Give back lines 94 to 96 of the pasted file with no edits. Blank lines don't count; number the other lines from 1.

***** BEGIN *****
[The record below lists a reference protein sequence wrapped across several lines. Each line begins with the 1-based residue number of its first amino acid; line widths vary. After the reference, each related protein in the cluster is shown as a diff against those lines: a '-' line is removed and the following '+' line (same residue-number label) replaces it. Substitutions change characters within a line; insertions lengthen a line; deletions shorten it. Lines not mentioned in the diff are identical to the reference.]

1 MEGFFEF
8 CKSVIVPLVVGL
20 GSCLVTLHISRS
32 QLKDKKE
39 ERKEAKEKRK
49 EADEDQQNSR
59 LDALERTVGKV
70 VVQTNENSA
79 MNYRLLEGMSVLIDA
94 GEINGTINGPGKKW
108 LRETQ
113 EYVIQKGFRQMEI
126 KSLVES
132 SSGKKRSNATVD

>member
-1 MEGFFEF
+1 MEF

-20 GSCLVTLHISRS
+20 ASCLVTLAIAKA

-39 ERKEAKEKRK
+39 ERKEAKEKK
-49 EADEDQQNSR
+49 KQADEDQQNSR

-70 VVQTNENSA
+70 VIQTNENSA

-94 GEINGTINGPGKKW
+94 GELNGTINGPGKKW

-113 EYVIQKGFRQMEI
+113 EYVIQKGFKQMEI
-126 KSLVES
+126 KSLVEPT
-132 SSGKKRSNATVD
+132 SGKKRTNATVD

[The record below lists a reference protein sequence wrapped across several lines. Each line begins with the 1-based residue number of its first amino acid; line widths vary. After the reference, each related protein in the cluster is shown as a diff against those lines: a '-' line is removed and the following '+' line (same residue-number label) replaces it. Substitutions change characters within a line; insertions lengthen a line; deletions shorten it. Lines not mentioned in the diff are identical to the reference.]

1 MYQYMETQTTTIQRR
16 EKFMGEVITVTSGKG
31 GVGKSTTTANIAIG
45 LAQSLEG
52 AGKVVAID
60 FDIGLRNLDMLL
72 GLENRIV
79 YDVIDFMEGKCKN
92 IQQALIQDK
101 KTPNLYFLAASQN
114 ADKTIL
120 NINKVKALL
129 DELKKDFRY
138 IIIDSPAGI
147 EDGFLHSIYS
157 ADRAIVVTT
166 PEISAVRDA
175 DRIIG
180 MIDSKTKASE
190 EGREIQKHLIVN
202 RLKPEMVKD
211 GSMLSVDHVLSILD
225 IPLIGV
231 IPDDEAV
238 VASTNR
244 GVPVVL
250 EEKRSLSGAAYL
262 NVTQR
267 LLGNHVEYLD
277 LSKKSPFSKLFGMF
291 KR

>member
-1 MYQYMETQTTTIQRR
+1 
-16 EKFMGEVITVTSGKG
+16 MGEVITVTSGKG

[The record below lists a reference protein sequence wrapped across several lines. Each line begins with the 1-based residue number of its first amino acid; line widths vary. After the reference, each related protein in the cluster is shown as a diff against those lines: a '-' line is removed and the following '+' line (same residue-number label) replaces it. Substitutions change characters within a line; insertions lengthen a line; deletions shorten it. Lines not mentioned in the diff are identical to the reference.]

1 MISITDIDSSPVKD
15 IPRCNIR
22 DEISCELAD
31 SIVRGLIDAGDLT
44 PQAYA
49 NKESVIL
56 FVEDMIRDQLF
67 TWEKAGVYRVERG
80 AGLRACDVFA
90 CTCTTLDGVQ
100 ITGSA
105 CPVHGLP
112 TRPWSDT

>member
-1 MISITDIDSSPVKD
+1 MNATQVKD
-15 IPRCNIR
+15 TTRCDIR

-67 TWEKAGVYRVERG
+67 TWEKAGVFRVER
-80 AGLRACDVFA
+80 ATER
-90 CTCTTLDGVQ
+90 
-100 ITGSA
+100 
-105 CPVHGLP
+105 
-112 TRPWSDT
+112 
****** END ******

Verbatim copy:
+80 ATER
-90 CTCTTLDGVQ
+90 